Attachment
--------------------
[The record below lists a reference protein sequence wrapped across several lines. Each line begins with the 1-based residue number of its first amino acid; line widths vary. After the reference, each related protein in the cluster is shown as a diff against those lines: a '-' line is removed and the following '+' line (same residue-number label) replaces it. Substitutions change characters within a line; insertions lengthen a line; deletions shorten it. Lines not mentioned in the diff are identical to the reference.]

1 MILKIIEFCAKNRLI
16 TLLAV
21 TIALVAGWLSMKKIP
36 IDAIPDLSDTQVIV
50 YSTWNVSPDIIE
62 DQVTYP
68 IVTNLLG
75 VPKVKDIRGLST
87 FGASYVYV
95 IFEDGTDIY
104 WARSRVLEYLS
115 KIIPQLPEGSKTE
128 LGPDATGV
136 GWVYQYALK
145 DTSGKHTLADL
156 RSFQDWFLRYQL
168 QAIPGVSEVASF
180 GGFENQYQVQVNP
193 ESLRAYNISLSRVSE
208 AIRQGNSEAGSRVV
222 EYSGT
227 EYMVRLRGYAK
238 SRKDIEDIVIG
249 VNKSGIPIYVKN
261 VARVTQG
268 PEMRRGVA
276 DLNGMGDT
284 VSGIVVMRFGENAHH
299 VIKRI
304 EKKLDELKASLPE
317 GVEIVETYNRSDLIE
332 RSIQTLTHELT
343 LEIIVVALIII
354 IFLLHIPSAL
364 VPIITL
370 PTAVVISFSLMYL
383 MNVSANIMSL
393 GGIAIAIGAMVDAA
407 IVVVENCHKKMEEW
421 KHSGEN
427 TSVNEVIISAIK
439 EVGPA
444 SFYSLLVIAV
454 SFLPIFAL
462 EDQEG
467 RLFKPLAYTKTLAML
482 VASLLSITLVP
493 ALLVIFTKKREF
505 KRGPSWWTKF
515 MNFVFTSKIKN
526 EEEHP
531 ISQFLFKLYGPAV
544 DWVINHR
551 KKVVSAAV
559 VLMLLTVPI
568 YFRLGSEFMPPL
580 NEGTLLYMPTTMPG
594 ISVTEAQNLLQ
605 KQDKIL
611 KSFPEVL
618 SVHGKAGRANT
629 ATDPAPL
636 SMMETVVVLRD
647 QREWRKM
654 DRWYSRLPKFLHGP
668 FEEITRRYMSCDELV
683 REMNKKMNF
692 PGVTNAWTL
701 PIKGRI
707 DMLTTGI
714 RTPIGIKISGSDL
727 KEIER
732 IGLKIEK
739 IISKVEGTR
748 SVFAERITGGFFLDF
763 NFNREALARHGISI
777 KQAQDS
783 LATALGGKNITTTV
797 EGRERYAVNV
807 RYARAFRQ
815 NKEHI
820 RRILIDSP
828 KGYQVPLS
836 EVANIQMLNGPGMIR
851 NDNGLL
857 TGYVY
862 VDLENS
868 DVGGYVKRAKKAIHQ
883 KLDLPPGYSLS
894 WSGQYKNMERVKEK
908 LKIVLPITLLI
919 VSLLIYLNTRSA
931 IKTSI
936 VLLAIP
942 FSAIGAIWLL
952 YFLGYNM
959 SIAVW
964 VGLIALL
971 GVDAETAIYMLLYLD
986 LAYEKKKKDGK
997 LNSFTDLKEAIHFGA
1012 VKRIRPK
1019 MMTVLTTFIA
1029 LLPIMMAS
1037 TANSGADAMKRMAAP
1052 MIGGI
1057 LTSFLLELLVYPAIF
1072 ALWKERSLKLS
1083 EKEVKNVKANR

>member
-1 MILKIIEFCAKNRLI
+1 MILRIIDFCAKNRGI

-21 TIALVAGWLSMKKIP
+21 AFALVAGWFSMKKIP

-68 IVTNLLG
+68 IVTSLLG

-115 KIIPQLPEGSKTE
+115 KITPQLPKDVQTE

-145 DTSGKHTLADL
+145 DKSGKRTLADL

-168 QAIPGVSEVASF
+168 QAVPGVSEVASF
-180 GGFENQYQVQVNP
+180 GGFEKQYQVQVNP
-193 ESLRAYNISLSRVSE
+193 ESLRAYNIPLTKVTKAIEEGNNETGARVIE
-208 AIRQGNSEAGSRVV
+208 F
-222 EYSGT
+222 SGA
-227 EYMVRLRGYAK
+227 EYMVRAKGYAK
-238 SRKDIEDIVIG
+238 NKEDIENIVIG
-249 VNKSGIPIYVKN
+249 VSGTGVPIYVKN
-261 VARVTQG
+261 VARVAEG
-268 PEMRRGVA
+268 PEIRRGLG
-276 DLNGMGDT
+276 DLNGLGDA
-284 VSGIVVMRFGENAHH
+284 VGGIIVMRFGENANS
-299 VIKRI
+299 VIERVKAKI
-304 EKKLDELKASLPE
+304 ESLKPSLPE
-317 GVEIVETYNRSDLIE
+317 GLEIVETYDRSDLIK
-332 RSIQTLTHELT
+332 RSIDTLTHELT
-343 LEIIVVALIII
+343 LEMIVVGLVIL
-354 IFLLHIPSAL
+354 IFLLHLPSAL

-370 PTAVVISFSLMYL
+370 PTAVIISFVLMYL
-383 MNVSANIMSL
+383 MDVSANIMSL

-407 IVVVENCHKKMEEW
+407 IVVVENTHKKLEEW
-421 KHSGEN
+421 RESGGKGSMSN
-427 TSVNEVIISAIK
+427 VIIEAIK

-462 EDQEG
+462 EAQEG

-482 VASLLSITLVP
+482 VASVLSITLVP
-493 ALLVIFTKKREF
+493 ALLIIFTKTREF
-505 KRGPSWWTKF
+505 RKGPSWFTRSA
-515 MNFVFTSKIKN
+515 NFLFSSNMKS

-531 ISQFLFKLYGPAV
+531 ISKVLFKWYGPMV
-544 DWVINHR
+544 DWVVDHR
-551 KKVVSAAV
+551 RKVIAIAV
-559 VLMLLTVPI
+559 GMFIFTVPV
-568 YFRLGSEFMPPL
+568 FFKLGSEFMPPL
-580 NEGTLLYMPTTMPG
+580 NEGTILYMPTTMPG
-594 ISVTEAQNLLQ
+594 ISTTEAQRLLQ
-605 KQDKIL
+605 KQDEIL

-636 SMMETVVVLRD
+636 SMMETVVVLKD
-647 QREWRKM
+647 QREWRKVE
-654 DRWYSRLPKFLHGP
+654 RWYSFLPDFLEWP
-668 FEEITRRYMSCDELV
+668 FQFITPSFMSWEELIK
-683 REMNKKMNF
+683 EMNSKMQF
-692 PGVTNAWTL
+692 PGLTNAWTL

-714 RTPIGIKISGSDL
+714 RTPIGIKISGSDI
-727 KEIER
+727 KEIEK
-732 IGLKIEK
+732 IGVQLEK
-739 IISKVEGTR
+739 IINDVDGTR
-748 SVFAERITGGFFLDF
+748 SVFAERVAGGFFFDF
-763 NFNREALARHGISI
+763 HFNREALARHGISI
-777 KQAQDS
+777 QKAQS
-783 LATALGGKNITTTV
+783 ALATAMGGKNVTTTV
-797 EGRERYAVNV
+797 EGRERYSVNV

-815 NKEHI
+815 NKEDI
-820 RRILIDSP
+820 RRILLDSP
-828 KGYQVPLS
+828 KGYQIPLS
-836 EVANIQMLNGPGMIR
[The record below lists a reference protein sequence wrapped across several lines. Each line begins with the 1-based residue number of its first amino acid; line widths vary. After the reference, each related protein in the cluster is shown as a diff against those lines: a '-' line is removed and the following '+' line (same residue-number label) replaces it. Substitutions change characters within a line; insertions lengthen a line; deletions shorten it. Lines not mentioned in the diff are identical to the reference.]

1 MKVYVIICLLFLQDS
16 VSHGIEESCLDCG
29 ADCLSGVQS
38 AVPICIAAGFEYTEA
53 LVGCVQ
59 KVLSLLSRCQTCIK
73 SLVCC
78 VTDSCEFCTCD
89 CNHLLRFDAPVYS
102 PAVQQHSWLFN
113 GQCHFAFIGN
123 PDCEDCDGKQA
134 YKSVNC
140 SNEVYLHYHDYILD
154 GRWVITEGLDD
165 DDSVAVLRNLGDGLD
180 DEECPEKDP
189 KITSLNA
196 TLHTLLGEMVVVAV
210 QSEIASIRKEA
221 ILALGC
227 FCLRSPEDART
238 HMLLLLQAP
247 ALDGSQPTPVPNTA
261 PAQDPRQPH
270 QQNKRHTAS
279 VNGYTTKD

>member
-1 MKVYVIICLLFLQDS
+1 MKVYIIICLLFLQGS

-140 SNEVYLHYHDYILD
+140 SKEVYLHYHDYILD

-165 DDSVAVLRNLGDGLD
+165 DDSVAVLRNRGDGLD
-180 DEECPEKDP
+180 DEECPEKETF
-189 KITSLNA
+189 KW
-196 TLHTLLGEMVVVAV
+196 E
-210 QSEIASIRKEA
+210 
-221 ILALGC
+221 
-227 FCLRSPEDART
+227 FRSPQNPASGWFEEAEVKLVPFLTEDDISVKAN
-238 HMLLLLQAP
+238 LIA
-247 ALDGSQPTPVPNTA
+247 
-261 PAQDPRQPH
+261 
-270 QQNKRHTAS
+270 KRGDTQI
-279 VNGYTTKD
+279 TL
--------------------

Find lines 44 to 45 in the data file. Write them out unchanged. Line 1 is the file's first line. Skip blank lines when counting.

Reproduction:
444 SFYSLLVIAV
454 SFLPIFAL